Robert Patterson says he keeps seeing media reports about rents falling in Vancouver.
Rents and other housing issues are important subjects for Patterson. He works as a legal advocate and lawyer with the Tenant Resource and Advisory Centre. He also rents in the city.
A common narrative goes that the pandemic has taken a bite out of rents.
Renters are bailing out because they have lost jobs. Landlords are chasing tenants so they can keep their mortgage. There are more units on the market as the crash of tourism freed a lot of short-term accommodations.
Every time he comes across reports about rents going down amid COVID-19, the first thing he does is open up the online advertising site Craigslist.
“I check the rental listings in my area in Vancouver and other neighbourhoods,” Patterson told the Straight in a phone interview.
According to Patterson, what he sees advertised on the market is not clear-cut.
“I have to say, in the lower end of the market I have seen almost zero movement on rental units,” Patterson said.
This means that for people who need and would really benefit from lower rents, there’s not much relief available.
“While there is some downward pressure, I think it’s mostly on luxury properties,” Patterson said.
Patterson said he pays about $1,700 for his one-bedroom unit in Vancouver, which he considers the lower end of the market.
According to him, many tenants in Vancouver pay about the same amount for a comparable rental unit, and rents have not moved much.
So when tenants hear reports about rents falling, Patterson advises that they should check what’s really going on in the market.
“I’m not sure if I would say a blanket suggestion to all tenants to go and renegotiate their rent,” Patterson said.
On October 15, PadMapper released a report about median rents in Canada.
According to the apartment-finder site, Toronto and Vancouver, the two priciest markets in the country, “still had double-digit year-over-year declines” in the month of September.
However, there was a “monthly tapering”, which “may signal that the downswings are decelerating and a rent price floor may be hit soon”.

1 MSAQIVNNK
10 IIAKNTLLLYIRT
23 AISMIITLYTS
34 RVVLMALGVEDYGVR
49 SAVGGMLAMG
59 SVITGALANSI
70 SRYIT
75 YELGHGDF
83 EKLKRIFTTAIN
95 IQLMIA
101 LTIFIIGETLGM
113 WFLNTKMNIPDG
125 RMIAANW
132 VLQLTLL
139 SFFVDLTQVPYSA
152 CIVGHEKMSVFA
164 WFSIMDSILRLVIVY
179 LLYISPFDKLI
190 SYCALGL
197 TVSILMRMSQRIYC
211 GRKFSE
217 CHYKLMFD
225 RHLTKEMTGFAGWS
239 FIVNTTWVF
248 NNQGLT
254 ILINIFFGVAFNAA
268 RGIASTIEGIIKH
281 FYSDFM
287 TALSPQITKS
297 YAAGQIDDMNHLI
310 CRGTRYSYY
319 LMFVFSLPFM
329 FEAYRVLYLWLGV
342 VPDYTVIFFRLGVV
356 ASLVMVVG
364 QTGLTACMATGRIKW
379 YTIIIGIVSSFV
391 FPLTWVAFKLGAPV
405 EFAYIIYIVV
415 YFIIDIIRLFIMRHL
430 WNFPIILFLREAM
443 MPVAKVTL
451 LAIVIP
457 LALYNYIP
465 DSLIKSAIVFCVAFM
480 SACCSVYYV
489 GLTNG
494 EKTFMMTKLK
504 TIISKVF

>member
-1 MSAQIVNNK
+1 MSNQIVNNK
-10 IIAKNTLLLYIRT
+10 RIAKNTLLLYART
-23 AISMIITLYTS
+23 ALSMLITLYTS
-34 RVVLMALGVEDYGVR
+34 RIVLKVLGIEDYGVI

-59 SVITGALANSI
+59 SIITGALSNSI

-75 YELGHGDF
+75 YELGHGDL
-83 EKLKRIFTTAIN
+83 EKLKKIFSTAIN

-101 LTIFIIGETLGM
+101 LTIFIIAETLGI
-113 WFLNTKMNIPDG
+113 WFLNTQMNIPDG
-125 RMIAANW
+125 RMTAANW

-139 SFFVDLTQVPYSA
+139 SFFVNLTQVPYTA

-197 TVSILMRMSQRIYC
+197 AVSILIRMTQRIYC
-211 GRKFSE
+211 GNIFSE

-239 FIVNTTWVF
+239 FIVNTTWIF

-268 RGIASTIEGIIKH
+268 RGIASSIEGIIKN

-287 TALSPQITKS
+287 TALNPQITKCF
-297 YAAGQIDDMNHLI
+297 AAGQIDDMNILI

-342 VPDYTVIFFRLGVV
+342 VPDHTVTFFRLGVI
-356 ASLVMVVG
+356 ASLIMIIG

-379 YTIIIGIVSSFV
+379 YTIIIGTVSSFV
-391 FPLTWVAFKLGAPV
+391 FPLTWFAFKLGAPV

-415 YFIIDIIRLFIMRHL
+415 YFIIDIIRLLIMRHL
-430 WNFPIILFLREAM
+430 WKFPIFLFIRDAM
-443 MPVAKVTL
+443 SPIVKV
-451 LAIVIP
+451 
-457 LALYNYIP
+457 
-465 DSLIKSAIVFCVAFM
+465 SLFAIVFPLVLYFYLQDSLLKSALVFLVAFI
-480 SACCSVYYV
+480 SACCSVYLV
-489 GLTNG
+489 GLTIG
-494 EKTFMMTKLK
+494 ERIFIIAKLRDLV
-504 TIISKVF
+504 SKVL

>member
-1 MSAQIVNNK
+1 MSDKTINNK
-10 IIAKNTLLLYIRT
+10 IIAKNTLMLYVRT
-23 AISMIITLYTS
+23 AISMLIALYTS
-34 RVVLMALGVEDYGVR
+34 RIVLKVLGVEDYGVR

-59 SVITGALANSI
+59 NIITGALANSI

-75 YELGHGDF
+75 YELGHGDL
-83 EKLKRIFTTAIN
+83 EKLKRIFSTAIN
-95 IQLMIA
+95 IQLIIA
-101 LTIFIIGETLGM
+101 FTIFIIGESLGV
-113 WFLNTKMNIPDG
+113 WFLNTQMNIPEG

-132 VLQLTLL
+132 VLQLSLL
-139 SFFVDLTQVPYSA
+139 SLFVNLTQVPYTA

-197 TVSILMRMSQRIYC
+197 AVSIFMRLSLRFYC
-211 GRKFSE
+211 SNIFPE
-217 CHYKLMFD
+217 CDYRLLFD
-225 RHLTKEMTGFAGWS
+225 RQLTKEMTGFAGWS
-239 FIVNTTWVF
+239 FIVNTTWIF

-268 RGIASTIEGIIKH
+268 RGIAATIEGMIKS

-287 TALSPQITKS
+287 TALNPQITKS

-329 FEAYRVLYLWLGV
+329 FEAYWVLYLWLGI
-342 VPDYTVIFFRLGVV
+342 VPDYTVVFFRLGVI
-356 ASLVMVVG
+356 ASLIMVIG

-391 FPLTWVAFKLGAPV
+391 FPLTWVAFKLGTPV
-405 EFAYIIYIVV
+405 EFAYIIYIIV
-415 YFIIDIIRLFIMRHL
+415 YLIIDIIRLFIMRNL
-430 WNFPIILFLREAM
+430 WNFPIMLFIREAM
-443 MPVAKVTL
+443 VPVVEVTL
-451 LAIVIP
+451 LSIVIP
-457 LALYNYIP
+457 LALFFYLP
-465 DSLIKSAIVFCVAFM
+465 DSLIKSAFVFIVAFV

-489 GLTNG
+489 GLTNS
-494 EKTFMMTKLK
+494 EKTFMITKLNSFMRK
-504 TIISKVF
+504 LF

In September, the median rent of a one-bedroom unit in Toronto dropped to $2,050 a month. This represents a one percent decline from the previous month and a 10.9 percent reduction year over year.
In Vancouver, the median rent of $2,000 in September for a one bedroom stayed flat from August. However, the figure constitutes a 7.8 percent decline compared to September 2019.
For two bedrooms, the median rent in Toronto in September increased month over month by 0.8 percent, to $2,650. On a year over year basis, the number represents an 11.7 percent drop.
In Vancouver, the median rent for a two-bedroom unit came to $2,750, which was the same as in August. However, the figure amounts to a 14.9 percent decrease compared to September 2019.
“The rest of the top markets experienced a mixed bag of changes…,” PadMapper reported.
Burnaby, which the site described as the third most expensive city, “saw rents down on all fronts”.
Meanwhile, Victoria, the fourth-priciest market, “saw rents grow into the double digits since this time last year”.
Also, a “majority of Canadian cities had growing rents on a yearly basis”.
Hunter Boucher works as operations director with LandlordBC. He said that it’s “not overly common” to hear about tenants renegotiating rents with their landlords.
Vacancy rates, especially in Vancouver, are low, and this means that renters have to compete for what is available on the market.
That said, “landlords, in any case, should always be willing to at least keep an open mind” about negotiations, Boucher told the Straight in a phone interview.
He likened renegotiations to a typical “business deal”, where two parties have to come to an agreement.
“You take what they’re saying, understand it, and see you know where that works within your plan,” Boucher explained. “Is it sustainable for you? And be open to that, and then really investigate whether or not this really makes sense for you.”
According to Boucher, setting rents is “considerably difficult” for landlords because they have to make sure that their costs are met.
He also stressed that tenancy agreements do not preclude the possibility of renegotiating the rent and other terms.
There can be real benefits to negotiating terms, such as rents, like keeping a tenant for the long term, he said.
As for TRAC’s Patterson, the tenant advocate noted that renters know their landlords best.
“It’s always a bit of a give and take,” Patterson said. “What can you provide that the landlord may want?”
This may involve taking over some additional obligations, like landscaping, in exchange for a rent reduction.
According to Patterson, it’s important to remember that nobody is obligated to agree to the other’s request.